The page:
The third branch of government last week began to exact a revenge on the President. And there’s likely to be more bad news for Donald Trump from the federal courts system as the US House’s impeachment inquiry progresses.
Seven separate federal courts dealt major blows to Trump, on everything from his immigration policy to attempts to get his tax returns. The biggest bludgeon came from the DC Circuit Court of Appeals, that esteemed bench that regularly handles separation of powers questions. The Circuit sided 2-1 with the House over its subpoena for eight years of Trump’s accounting records.
Trump now could ask the Circuit Court for an additional review of the case or go directly to the Supreme Court. He has less than a week until the clock runs out to stop his accounting firm, Mazars USA, from complying with the subpoena.
“Though our journey has been long, we find ourselves at the end of a familiar tale,” Judge David Tatel wrote in the appellate opinion, diving deep into the judiciary’s role in impeachment proceedings and other congressional investigations on Friday. The Circuit Court called the House subpoena “valid and enforceable,” explaining that the House was pursuing an investigation that could result in constitutional new laws.
Federal courts have so far been asked to weigh in on relatively few standoffs central to the Ukraine-focused impeachment inquiry. That could change, depending on the Democrats’ boldness and how encouraged they feel following the routing of Trump’s legal arguments.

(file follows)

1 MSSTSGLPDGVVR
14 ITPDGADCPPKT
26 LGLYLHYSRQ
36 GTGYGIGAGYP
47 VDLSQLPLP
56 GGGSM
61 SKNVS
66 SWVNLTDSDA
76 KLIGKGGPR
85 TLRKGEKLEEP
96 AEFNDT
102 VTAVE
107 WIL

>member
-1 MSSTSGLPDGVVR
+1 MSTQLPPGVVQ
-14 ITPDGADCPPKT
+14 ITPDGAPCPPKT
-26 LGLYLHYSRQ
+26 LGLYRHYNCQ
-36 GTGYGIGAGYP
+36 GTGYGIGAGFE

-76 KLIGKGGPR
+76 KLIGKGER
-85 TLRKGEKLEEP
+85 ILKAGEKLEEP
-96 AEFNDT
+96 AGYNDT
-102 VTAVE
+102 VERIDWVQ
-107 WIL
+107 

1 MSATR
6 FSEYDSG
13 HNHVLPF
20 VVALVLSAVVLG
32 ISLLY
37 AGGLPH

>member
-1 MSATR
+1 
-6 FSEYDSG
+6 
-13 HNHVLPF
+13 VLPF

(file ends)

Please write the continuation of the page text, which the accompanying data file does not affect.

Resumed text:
Federal judges throughout history haven’t often come down on protecting the President from investigation. Instead, they have in several situations delivered to prosecutors and the impeachment investigators in the House the materials they seek — sometimes exceptionally fast.
Trump so far has done his best to delay new information from getting into the House’s hands.
His White House counsel wrote to House leadership early last week to say it wouldn’t cooperate in the impeachment inquiry. The letter invoked the Constitution and due process for the President. The dissenting judge on the Circuit’s tax return case, Trump-appointee Neomi Rao, appeared to endorse many of the White House’s arguments.
Other issues even closer to the Ukraine impeachment inquiry could move into the courts in the coming days. The House subpoenaed US Ambassador to the European Union Gordon Sondland, who became the first major witness blocked by the administration from testifying on the Hill in the impeachment probe. Sondland agreed to testify this Thursday, but if the administration blocks him again, the House could ask a judge to intervene.